With the 1999-2000 National Basketball Association (NBA) season just under way, the one thing already clear is that little is clear.
The league does vow to limit excessively physical play with stricter enforcement of the rules. But that vow has been uttered before, then abandoned.
So which team will be screaming and acting stupid next summer when the NBA championship is finally determined? It seems likely it will be either the defending champs, the San Antonio Spurs, or the terrifically talented Portland Trail Blazers.
But is it just as likely to be the Los Angeles Clippers or the Vancouver Grizzlies?
Certainly not. That's a little joke. Yet there are at least a dozen other teams that conceivably could be the last group standing.
But basketball, where one collision under the hoop can alter the landscape dramatically, is a fragile game. This means either the Spurs or the Trail Blazers could fall apart in a heartbeat.
The four best in the 14-team Western Conference:
San Antonio Spurs. Until the champ is splattered, he's the champ. The Spurs look splatter-proof, what with Tim Duncan, considered the best player in the NBA, and his buddy, David Robinson, a man of class, substance, and ability, leading the way.
Robinson also has been an enthusiastic mentor to Duncan, who averaged 21.7 points per game last year thanks to his amazing jump hook and often more amazing understanding and use of bank shots. Duncan also pulled down 11.4 rebounds per outing. And he is not even near the top of his game.
Question marks: How will the Spurs do without outstanding shooter and defender Sean Elliott, who had surgery and whose future is uncertain? Might their average backcourt torpedo them?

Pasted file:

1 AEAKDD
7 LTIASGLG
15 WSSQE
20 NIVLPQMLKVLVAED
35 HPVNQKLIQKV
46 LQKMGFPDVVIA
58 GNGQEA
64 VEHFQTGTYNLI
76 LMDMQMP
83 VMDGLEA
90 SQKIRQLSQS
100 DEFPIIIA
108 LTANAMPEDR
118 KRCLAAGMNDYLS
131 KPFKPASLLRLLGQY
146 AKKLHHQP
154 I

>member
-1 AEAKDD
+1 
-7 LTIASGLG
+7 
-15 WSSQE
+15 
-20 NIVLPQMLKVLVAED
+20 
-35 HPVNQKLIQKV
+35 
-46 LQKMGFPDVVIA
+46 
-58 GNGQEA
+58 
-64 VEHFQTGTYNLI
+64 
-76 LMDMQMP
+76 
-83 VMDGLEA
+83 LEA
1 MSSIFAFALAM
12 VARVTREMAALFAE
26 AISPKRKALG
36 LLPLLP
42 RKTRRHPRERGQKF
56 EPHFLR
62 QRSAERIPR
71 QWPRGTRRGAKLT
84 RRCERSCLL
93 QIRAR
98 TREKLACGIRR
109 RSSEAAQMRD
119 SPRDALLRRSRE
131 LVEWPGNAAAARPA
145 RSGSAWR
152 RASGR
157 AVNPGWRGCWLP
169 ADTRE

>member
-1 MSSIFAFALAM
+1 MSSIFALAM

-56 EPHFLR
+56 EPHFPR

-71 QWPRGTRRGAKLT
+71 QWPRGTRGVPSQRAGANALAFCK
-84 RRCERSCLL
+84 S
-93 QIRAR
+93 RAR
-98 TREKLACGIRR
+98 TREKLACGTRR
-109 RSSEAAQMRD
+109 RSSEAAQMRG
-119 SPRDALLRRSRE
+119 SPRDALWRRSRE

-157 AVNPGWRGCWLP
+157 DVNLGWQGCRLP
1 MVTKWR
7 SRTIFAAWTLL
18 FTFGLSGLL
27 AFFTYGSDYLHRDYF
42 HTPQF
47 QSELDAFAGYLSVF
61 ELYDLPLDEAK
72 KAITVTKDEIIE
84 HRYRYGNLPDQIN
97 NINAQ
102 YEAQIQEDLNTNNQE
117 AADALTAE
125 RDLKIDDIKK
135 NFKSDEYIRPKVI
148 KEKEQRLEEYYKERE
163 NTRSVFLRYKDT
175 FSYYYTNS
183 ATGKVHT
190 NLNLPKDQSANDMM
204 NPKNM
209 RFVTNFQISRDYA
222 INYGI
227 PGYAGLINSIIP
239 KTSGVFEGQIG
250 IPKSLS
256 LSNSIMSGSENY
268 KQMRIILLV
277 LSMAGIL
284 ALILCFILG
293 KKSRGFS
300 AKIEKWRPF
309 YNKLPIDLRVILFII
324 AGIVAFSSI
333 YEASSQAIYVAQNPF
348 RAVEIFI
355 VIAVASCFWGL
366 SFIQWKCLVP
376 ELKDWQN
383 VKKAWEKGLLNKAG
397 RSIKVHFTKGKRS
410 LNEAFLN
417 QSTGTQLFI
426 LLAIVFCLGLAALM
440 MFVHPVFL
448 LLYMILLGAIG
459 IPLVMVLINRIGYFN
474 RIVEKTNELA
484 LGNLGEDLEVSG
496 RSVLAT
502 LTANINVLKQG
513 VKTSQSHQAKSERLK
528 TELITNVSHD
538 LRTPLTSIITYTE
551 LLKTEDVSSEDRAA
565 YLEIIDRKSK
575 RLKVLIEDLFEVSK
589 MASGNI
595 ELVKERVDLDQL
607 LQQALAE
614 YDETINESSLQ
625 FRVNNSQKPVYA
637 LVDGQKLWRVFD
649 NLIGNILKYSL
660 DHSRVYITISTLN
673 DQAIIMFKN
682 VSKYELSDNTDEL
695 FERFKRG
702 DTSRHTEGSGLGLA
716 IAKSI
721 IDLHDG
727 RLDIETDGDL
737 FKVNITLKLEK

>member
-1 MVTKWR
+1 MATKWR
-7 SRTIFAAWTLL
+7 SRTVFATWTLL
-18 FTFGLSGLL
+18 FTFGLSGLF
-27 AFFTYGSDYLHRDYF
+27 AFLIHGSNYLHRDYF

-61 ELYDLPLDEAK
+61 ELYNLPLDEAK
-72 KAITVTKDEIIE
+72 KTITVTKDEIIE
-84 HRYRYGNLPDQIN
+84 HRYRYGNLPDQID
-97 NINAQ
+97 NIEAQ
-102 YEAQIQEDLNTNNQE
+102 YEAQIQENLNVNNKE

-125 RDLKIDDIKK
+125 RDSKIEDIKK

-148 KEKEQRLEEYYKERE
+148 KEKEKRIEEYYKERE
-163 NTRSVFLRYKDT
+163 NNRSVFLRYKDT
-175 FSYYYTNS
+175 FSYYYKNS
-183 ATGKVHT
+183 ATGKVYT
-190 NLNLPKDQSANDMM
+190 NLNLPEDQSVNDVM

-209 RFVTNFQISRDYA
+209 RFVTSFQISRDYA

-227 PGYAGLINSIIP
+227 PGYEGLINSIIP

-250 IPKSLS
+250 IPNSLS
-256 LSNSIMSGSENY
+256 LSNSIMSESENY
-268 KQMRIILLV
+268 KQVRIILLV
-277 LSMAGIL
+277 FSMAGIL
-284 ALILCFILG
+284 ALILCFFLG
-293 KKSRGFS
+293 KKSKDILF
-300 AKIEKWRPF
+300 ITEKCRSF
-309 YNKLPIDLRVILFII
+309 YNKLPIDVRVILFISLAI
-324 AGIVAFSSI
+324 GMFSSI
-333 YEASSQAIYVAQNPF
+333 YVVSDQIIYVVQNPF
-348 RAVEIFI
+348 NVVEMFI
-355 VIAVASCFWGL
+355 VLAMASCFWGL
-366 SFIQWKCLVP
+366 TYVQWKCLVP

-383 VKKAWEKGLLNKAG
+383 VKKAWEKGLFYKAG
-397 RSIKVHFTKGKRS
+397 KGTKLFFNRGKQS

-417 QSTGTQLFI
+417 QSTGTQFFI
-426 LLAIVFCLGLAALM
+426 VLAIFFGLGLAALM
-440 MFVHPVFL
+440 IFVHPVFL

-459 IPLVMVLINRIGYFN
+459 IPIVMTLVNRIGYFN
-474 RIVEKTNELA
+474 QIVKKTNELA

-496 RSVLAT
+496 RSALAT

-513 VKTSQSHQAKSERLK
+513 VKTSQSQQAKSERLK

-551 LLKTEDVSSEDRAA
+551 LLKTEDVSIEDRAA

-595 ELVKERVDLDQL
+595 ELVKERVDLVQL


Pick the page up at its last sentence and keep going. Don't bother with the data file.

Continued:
Portland Trail Blazers. This is the only team the Spurs will be eyeing warily. Television commentator Bill Walton wrote in Hoop magazine, "The Blazers have no voids." They did get superstar Scottie Pippen in the off-season, and Pippen is acting awestruck at the new company he's keeping. He needs only to buff up his attitude, which grew sour last year when he was at Houston. Another starry acquisition is talented guard Steve Smith, once figured to be the next Magic Johnson. If Brian Grant and Rasheed Wallace can dominate inside, the puzzle is missing no major pieces.
Question mark: Might Portland have too much talent? Five guys and one ball on the court at one time may not provide enough action for everyone.
Los Angeles Lakers. Some figure the Lakers to wind up looking down on all others.
After all, they hired former Bulls coach Phil Jackson, brainy and wily. He got the Bulls to win all the time with mercurial Dennis Rodman on the team. There can be no greater kudos to his genius.
The good news is there's no reason to think Shaquille O'Neal won't be dominant again. The bad news is there's no reason to think he'll quit clanking free throws. Young Laker star Kobe Bryant and O'Neal haven't gotten along great, but word is they are doing better. The problem for the moment is that Bryant has been hurt and that when he resumes full stride, they'll want him to play defense.
Question mark: Will Jackson be a great coach without Michael Jordan as one of his players?